Weather, temps vary greatly throughout the Heartland


Weather, temps vary greatly throughout the Heartland

Across the Corn Belt, snow has temporarily ended across the upper Midwest. On October 19, snowfall totaled 7.9 inches in Minneapolis-St. Paul, Minnesota; 6.9 inches in Eau Claire, Wisconsin; and 4.2 inches in Fargo, North Dakota. Prior to the arrival of colder, stormier weather, at least 90% of the soybeans had been harvested (by October 18) in Iowa, Minnesota, Nebraska, and the Dakotas. Farther east, rain showers in the Ohio Valley and lower Great Lakes region are slowing fieldwork but improving topsoil moisture for recently planted winter wheat.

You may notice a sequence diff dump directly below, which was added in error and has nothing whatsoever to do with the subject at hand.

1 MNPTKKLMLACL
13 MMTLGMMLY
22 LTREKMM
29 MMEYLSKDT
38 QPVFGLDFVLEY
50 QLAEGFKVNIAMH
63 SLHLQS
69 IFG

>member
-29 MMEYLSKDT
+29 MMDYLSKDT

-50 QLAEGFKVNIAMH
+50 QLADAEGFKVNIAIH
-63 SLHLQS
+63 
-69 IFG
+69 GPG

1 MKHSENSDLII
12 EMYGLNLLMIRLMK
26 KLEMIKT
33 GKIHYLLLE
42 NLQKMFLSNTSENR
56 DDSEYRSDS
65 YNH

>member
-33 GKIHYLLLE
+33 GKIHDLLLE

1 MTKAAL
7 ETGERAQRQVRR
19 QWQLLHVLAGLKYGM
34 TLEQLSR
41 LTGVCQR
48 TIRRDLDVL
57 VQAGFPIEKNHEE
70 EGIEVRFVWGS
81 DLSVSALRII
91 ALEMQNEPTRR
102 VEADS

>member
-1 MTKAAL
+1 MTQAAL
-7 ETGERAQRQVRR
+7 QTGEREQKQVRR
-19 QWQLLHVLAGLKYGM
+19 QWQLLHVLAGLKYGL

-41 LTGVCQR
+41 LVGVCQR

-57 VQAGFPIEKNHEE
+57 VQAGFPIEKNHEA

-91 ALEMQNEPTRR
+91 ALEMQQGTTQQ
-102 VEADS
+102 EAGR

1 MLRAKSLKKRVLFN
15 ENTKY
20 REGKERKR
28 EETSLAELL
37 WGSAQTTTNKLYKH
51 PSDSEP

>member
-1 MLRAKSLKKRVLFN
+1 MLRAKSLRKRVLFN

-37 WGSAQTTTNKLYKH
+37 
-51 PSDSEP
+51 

On the Plains, cold weather across the northern half of the region contrasts with warmth in Oklahoma and Texas. On the northern Plains, recently planted winter wheat is benefiting from precipitation—including early-season snow—although the cold, wet conditions are limiting wheat development and slowing or halting summer crop harvesting. Meanwhile, winter wheat in drought-affected areas of the central and southern Plains needs moisture for germination and establishment.

In the South, showers are mostly confined to the southern Atlantic region. Elsewhere, warm, dry weather favors fieldwork, including winter wheat planting and harvesting of crops such as cotton, peanuts, and soybeans.

In the West, warm, dry weather lingers across California, the Great Basin, and the Southwest. In addition, an elevated wildfire threat exists in parts of northern California. Meanwhile in the Northwest, scattered showers accompany cool conditions. On October 18, Northwestern winter wheat emergence ranged from 21% in Oregon to 65% in Washington.

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